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Button Bay State Park
Copyright: - Vermont Dept. of Forests, Parks & Recreation
Button Bay State Park
Description - Button Bay once operated as a farm and opened as a state park in 1964. The park is named for the button-like concretions formed by clay deposits found along the shoreline.

Park amenities overlook Lake Champlain and the beautiful Adirondack Mountains. A playground and picnic shelter are located near the large guarded swimming pool which is across the road from the campground. A nature center invites the visitor to discover the local habitat and wildlife. Fishing, sailing, boating and hiking are also enjoyed.

Attractions - Button Bay, a 253-acre park, is located on a bluff in Ferrisburgh along the 130-mile long Lake Champlain. Historically, the area has been visited by such notables as Samuel De Champlain (1609), Ethan Allen (1776), Ben Franklin (1776) and Benedict Arnold (1777). What once operated as a farm, opened as a state park in 1964. The park is named for the button-like concretions formed by clay deposits found along the shoreline.

More than 80 species of fish are found in Lake Champlain which is one of the most productive fisheries in New England. Since 1973, Champlain has been the focus of a trout and salmon restoration program that involves sea lamprey control and the annual stocking of hundreds of thousands of fish.

Recreation - Button Bay State Park offers camping, hiking, a nature center, swimming pool with lifeguard protection, playground and picnicking. The park is also popular with sailors, and cold and warm water anglers. Fishermen can expect to catch a variety of fish in the 278,400-acre Lake Champlain. Species include brook trout, rainbow trout, brown trout, lake trout, landlocked salmon, rainbow smelt, yellow perch, walleye, northern pike, chain pickerel, largemouth bass, smallmouth bass, bullhead, panfish and crappie. Cross-country skiing permitted in winter by walking around entrance gate; all facilities closed including restrooms.

Nearby attractions include Lake Champlain Maritime Museum, Crown Point, Chimney Point, Fort Ticonderoga, Shelburne Museum, Lake Champlain Ferries and the Morgan Horse Farm in Middlebury.

Climate - Winter daytime temperatures average between 16 and 18 degrees Fahrenheit (between -9 and -8 Celsius). Summer daytime temperatures average between 68 and 70 degrees Fahrenheit (20 and 21 Celsius). Much of the state's precipitation is the result of snow, particularly throughout the mountains. The Heart of Vermont Travel Region has diverse precipitation totals ranging from 40 to 44 inches (102 and 112 centimeters) in the center area of the region decreasing to less than 36 inches (91 centimeters) along the state lines of New York and New Hampshire.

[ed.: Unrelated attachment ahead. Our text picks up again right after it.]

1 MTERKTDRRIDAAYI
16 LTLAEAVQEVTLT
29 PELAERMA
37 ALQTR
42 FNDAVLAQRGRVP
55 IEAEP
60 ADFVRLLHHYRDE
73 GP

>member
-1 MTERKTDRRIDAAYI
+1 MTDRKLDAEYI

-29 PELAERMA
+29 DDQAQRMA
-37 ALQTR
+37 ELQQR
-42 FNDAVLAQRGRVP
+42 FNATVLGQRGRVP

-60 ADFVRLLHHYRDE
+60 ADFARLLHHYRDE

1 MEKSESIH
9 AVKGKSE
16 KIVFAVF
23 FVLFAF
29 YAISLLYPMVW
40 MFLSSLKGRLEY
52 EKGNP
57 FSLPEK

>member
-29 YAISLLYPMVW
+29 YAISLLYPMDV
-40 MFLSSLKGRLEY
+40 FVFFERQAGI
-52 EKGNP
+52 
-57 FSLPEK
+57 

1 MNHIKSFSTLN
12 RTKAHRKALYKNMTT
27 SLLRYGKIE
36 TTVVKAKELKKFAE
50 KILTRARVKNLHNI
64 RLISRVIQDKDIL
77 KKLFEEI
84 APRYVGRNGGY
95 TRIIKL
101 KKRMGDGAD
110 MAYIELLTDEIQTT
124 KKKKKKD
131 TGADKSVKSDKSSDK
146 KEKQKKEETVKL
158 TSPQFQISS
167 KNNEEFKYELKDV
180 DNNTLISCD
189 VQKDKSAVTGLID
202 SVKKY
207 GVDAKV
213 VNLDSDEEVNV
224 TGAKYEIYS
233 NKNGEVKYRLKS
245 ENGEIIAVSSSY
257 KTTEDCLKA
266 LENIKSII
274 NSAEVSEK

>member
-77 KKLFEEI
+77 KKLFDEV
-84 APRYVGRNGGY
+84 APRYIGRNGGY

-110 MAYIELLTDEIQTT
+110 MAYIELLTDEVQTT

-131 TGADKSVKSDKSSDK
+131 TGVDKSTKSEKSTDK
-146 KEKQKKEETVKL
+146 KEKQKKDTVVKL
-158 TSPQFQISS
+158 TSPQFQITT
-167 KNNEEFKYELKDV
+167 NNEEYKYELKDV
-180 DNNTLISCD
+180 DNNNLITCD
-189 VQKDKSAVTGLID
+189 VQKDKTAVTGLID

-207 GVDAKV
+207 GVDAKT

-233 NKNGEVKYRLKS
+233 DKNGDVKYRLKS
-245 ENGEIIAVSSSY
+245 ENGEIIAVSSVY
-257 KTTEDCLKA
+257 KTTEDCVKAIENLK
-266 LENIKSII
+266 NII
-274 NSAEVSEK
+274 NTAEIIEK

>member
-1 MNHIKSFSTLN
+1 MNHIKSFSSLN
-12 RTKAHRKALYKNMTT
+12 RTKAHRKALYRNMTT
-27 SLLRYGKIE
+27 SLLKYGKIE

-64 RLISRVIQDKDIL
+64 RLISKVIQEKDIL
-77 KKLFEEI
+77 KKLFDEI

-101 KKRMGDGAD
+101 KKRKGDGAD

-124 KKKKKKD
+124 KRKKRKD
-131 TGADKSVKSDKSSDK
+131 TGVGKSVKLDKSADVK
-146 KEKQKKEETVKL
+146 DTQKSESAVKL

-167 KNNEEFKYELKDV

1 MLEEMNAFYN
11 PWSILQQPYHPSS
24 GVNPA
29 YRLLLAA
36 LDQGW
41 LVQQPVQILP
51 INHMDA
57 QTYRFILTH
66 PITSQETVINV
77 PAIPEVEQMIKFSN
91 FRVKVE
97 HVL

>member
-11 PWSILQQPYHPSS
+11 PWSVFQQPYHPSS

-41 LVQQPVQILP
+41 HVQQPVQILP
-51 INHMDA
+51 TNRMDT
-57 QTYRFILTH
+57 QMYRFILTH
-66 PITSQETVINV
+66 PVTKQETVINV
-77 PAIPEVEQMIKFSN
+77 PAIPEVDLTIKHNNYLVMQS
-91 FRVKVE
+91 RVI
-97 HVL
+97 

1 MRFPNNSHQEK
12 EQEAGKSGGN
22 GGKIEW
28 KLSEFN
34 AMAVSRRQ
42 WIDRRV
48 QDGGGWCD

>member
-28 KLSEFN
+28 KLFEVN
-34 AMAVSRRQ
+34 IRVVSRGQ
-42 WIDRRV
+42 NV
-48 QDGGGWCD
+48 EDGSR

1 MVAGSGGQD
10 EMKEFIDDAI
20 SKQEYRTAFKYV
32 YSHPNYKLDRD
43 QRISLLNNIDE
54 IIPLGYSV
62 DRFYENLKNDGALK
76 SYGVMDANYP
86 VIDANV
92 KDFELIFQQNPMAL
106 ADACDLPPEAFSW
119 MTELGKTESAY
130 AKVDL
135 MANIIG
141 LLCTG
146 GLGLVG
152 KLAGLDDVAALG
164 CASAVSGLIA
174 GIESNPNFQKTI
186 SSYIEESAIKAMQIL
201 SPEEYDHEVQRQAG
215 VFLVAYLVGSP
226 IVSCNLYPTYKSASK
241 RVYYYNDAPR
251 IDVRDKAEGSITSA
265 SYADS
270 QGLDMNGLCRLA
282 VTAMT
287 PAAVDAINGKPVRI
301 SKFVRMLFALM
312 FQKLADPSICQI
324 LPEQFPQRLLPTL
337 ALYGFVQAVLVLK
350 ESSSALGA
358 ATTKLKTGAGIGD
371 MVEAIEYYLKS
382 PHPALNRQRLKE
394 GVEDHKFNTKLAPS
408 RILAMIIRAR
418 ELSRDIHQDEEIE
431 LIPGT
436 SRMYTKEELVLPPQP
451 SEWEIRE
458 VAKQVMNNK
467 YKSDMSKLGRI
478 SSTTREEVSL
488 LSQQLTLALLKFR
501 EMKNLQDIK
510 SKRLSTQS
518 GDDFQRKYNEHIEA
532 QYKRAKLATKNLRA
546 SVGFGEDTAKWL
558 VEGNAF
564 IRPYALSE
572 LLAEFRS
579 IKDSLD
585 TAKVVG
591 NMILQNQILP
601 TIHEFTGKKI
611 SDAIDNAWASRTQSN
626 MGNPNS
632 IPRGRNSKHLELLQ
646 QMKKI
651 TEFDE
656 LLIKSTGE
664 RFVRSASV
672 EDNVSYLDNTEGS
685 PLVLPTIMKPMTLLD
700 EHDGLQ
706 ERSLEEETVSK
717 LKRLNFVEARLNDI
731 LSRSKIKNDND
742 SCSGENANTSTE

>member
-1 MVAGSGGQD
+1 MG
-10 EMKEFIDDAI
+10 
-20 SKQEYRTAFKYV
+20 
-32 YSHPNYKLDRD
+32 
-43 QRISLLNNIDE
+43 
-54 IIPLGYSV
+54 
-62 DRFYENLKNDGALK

Location - From Vergennes travel .5 miles south on SR 22A. Turn right onto Panton Road and travel 2 - 3 miles west to Webster Road. Turn right (north) and travel a very short distance making a left onto Button Bay Road which takes you directly to the park.

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More Information

Contact Information:
Button Bay State Park, 5 Button Bay State Park Road , Vergennes, VT, 05491, Phone: 802-475-2377

Additional Information:
Central Vermont - Central Vermont is characterized by beautiful rolling green mountains, crystal clear lakes and rushing streams. Historical sites, museums, ski resorts, challenging multi-use trails, golf courses and more may be found in this picturesque New England region.
Vermont Lakes and Reservoirs - On the western side of Vermont, Samuel De Champlain paddled down the huge 435 square mile lake in 1609. Today that lake bears his name, Lake Champlain, and is known as America's "Sixth Great Lake." On the eastern side of the state, the longest river in New England creates the border. In addition, over 808 lakes and ponds and over 7,000 miles of rivers and streams grace the entire landscape.
Vermont State Parks and Forests - Vermont has over 50 state parks and over 2,200 campsites and shelters available for seasonal use. Most state parks permit cross-country skiing and several permit snowmobiling on designated routes. Vermont also offers over 35 state forests open for recreation use along with four rail trails and nearly a dozen historic sites.

Vermont State Parks - Official Agency Website


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